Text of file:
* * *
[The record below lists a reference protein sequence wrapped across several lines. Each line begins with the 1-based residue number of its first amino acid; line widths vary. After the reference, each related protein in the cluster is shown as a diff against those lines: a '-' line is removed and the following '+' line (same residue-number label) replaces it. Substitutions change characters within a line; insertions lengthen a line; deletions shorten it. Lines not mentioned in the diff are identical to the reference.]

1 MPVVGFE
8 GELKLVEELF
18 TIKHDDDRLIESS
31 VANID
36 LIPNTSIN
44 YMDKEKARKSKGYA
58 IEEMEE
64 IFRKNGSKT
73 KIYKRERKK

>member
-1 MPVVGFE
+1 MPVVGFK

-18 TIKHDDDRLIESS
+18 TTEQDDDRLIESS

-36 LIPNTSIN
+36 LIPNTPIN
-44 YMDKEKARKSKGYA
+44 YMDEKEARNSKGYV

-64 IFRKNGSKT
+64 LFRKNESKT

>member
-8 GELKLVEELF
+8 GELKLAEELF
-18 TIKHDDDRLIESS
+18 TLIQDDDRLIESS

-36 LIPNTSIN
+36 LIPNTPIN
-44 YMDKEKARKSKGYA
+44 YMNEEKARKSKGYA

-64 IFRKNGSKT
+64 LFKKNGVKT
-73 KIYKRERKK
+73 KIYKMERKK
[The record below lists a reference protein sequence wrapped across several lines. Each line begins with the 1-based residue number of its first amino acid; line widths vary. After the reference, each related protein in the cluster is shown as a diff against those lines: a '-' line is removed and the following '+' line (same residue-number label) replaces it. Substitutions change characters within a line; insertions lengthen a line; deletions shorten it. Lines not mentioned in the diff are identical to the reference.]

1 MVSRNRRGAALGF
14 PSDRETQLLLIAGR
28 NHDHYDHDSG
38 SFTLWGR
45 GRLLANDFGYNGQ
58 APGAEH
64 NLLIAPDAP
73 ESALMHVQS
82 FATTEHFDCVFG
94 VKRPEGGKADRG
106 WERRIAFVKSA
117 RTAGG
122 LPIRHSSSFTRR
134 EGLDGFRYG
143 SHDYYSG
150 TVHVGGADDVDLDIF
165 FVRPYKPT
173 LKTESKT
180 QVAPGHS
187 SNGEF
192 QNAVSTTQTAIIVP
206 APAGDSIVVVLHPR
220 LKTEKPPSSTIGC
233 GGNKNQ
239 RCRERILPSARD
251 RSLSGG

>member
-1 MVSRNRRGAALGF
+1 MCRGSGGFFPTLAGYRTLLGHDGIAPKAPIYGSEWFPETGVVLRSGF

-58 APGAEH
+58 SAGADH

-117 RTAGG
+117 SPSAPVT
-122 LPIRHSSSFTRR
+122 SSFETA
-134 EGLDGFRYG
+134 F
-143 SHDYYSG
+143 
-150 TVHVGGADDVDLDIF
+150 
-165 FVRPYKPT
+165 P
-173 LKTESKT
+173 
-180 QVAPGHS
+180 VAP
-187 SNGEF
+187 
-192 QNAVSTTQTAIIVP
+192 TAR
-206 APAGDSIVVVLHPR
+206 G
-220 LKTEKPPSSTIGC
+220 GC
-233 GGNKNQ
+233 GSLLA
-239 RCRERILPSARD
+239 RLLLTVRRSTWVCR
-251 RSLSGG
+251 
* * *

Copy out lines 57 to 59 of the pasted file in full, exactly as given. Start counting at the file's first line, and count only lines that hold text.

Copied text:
206 APAGDSIVVVLHPR
220 LKTEKPPSSTIGC
233 GGNKNQ